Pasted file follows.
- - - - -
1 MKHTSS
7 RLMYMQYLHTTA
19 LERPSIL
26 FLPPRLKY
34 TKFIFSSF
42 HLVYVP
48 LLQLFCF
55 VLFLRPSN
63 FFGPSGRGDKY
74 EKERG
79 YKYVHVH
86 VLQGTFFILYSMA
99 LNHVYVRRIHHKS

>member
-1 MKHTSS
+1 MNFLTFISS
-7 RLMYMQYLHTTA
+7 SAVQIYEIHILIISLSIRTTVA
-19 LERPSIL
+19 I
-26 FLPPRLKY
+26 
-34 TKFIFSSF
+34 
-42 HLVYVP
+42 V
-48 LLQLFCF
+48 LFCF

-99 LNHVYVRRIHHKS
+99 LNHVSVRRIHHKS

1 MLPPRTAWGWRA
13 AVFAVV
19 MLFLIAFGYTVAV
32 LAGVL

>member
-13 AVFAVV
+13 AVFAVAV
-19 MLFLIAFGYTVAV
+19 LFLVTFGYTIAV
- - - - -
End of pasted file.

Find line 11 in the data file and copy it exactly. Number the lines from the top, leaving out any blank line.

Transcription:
79 YKYVHVH